COLCHESTER, Vt. – Minnows swim in the driveway, and big, fat carp are now breeding in the 2-foot floodwaters that cover the street. Some days, the only way Buzz Hoerr can get out of his home is by rowboat, paddling 200 feet to a grassy spot across the street where he and others park their cars to keep them dry.
The vessels are pulled up on driveways and lawns of the handful of houses that are still occupied — the ones with sandbags surrounding them, pumps draining water, unholy piles of driftwood and tree limbs pushed up onto lake-facing patios.
For Hoerr and hundreds of others forced to cope with unprecedented flooding, this is the new normal on Lake Champlain.
"It is Lake Champlain water torture," said Hoerr, a 57-year-old father of two. "Someone said to me today, 'It's like cutting off a dog's tail an inch at a time so it won't hurt too much.'"
Heavy snowmelt and the rainiest spring ever here have combined to send the lake to its highest levels on record. Hundreds of businesses, summer camps, cottages and year-round homes along the lake's New York and Vermont shores have been affected — to varying degrees — for more than a month.
Some 500 homes have been destroyed or damaged in Vermont, Gov. Peter Shumlin said earlier this month. No updated figures have been released.
No one has died. Everyone here is quick to acknowledge that the damages pale when compared with the carnage of Joplin, Mo., the tornado-stricken towns of Alabama and imperiled cities along the Mississippi River.
But this is a slow-moving catastrophe. And it has no end in sight.
In fits and starts, the freshwater lake — 120 miles long and up to 400 feet deep — is draining northward, ever so slowly, into the Richelieu River in Quebec and the St. Lawrence River beyond. But it could take until July to drop below flood stage.
It passed flood stage — 100 feet above sea level — in mid-April, peaked at more than 103 feet on May 6 and has hovered just below that for weeks.
The water on Hoerr's street, Broadlake Road, has fluctuated, but hasn't been low enough to drive through. About five of the 17 houses in the neighborhood are still occupied.
The holdouts are enduring inconvenience, stress and moods that rise and fall with the U.S. Geological Survey's online lake level chart, which gives hourly updates.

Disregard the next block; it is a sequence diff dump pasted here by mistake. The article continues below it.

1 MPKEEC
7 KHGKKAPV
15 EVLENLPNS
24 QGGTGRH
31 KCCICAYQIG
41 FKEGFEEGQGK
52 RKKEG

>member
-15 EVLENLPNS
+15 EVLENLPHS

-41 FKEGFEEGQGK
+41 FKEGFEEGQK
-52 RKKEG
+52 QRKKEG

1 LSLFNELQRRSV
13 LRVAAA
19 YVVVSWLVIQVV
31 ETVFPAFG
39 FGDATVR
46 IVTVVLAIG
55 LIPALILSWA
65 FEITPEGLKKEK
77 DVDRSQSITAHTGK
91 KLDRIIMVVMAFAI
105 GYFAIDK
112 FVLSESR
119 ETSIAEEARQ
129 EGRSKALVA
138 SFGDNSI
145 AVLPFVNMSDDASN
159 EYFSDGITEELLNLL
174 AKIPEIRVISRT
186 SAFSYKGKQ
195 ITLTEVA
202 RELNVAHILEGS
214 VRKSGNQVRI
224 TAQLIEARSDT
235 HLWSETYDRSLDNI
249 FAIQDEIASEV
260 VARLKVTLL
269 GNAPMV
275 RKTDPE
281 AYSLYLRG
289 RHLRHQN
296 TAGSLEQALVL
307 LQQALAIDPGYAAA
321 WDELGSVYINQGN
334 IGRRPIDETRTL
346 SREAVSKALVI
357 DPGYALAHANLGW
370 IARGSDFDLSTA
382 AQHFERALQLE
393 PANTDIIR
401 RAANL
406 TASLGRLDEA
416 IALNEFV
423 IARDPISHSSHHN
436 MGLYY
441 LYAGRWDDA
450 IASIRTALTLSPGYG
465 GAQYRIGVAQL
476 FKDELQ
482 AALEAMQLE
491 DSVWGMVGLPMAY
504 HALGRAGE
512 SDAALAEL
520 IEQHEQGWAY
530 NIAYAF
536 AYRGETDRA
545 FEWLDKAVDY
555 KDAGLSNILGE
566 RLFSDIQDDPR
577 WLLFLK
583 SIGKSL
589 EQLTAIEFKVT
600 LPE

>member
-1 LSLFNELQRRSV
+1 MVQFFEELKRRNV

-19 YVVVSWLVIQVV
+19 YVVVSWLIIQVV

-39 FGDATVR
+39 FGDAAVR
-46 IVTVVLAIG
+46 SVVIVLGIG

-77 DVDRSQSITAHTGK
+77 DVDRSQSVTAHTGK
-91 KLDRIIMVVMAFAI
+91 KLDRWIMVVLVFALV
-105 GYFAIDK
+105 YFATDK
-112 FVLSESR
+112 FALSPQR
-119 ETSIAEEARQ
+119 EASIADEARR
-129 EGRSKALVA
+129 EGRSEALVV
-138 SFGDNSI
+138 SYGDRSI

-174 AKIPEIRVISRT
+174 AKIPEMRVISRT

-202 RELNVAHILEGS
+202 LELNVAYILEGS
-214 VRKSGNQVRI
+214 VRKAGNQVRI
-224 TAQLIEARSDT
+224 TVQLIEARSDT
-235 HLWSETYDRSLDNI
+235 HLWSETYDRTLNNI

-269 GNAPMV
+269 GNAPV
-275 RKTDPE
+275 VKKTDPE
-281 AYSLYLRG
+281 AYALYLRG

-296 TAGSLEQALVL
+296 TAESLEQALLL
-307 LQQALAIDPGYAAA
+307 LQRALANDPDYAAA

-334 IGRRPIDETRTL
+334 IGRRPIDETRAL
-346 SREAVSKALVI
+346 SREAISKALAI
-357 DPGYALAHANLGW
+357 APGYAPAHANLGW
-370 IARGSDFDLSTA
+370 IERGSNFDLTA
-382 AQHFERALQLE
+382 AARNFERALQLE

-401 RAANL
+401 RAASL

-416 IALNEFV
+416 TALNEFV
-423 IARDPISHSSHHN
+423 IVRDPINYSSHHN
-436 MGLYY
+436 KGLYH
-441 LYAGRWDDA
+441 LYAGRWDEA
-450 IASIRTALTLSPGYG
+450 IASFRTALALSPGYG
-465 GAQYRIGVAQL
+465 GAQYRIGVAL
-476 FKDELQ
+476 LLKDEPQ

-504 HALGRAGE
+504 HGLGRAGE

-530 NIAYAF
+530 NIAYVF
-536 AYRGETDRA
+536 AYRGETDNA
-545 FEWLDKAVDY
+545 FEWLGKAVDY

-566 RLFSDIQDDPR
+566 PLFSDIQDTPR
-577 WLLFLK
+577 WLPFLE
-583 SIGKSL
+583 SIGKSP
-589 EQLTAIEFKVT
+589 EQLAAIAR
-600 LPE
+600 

"It's a month without taking a shower indoors, without washing dishes or doing laundry indoors," said Bryan Ducharme, 46, who lives next door to Hoerr.
His flooded septic tanks are leaking. Hoping to avoid overwhelming his septic system, he and his wife and their three sons sometimes go to McDonald's to use the bathroom. They use an outside shower to bathe — and more.
"Every morning, my wife is outside in her bathing suit, taking a shower in the outside shower, washing the dishes when it's 40 degrees out. It gets old after a while," he said.
Down the street, Susan Andrus, 67, and her husband, William, were so rattled one night when water-borne logs smashed into their home that they left at 1:30 a.m., walked through the floodwaters to their car and slept in it.
They spent nine days out of the lakefront home, but they're back now, watching as their lake-facing screened-in porch — screens ripped, roof supports separated, floor sinking — threatens to detach from the house entirely.
Insurance adjusters have been through the house, but no firm assessment of damages can be reached until the water recedes. No one knows when that will be.
"You're roughing it," Susan Andrus said. "You're going to the Laundromat and bringing in groceries by boat and bags, and carrying everything. You have to go to the post office to get your mail, no newspaper. We don't get the TV because the satellite's on the roof of the porch, so we have no television. I don't know what's happening or who won 'Dancing With the Stars.'"
Like her neighbors, she knows the flooding is a costly inconvenience, not a catastrophe.
"This we can live through," she said.
Still, the stress is tangible.
"It's very unsettling," said Hoerr, who has two teenagers. "It's one thing to deal with for a day or a week. But when it goes on five weeks, it's very wearing, mentally. And it pops up in all sorts of ways."
Especially in the children.
"They're just frustrated they can't live their normal lives," Hoerr said. "They can't have friends come over. They can't have somebody pick them up easily. You can't order pizza. Just stuff you normally do to manage your life is out the window. You have to adjust all the time. I'm sure we'll all be better, tighter as a family for this. We'd just like it to happen as soon as possible."
Ducharme says he's seen the stress in neighbors.
"We've had couples screaming at each other here, unloading sandbags, exhausted, just blowing their tops," he said. "We haven't gotten to that point, but there are a lot of people in the neighborhood who are getting fried."
Relief is not in sight.
Persistent rainy weather has aggravated the problem. Experts say it takes 20 days of normal weather conditions for the lake level to drop by a foot.
"We've had so many long duration rain events, it's built a large amount of water and it's gonna take a long time before it gets below flood stage," said Eric Evenson, a National Weather Service meteorologist in South Burlington. "Optimistically, it'll be another 40 days to get below flood stage, with normal conditions."
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